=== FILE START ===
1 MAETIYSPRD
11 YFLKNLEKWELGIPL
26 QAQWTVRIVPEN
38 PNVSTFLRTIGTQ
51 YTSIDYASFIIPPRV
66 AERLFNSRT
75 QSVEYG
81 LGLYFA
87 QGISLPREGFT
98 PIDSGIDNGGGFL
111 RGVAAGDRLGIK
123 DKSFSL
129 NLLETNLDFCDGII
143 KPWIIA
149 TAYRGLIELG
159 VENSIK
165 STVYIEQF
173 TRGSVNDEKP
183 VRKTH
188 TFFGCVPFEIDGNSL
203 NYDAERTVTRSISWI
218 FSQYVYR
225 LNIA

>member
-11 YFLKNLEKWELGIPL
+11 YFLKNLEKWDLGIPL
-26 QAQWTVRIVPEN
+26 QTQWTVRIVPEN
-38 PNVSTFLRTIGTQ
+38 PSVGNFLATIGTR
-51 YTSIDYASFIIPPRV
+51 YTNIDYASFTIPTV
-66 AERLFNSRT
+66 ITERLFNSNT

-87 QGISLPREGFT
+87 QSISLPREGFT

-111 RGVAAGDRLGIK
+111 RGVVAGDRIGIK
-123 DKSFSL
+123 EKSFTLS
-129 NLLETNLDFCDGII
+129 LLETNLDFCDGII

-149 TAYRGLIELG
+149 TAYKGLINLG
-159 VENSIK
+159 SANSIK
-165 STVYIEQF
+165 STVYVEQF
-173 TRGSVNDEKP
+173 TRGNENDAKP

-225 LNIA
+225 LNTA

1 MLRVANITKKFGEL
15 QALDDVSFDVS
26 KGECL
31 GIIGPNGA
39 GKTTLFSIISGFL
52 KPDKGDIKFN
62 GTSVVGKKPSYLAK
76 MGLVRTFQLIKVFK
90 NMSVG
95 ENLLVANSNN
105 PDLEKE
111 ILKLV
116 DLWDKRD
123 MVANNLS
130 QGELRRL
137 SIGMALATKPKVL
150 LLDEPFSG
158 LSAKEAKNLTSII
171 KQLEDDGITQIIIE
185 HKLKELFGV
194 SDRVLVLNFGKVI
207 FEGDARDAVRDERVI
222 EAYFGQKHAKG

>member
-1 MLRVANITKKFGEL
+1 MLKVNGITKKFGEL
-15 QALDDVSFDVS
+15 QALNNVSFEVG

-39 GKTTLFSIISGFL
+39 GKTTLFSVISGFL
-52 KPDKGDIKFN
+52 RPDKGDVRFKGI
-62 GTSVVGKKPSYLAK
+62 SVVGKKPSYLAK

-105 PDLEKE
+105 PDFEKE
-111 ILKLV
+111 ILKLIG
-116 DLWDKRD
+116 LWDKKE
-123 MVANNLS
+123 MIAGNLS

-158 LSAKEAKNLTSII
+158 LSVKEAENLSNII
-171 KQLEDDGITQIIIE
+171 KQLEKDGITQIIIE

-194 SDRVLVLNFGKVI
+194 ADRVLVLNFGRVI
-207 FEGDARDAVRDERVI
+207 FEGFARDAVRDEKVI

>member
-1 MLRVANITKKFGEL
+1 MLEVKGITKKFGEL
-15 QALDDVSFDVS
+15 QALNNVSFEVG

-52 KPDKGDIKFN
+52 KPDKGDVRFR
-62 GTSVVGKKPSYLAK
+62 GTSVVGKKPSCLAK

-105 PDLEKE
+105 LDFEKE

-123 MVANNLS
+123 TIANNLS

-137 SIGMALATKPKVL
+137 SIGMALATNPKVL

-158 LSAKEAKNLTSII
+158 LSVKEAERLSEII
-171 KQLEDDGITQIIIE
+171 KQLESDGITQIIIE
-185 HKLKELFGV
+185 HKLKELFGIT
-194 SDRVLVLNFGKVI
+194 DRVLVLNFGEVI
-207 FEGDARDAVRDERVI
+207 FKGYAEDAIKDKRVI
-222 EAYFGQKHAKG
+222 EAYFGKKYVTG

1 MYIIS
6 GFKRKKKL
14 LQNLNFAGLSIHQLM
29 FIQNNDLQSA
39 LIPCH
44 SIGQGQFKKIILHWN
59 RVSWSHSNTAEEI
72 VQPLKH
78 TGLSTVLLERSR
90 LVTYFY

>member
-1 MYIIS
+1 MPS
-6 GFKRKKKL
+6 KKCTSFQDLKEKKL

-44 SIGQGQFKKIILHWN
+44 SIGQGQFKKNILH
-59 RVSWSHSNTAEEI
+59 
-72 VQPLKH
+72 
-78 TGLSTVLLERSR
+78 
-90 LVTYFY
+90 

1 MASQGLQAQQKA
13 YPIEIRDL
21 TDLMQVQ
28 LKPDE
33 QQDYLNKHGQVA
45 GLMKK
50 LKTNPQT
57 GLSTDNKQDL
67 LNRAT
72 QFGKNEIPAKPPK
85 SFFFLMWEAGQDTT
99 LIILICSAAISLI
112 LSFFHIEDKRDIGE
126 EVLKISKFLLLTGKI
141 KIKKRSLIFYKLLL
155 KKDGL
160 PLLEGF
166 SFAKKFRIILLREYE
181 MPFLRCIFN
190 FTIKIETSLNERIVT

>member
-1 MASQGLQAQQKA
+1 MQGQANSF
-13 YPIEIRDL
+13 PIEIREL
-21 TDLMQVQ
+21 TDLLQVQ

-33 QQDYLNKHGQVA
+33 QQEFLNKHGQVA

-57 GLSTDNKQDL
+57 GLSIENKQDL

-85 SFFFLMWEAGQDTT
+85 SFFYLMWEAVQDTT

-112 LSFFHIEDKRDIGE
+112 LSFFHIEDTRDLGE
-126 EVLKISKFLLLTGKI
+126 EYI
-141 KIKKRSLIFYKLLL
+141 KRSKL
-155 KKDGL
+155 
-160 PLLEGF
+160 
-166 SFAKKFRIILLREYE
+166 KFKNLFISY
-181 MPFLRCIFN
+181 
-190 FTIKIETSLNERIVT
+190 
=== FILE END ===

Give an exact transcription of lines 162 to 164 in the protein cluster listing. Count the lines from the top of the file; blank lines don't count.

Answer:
57 GLSTDNKQDL
67 LNRAT
72 QFGKNEIPAKPPK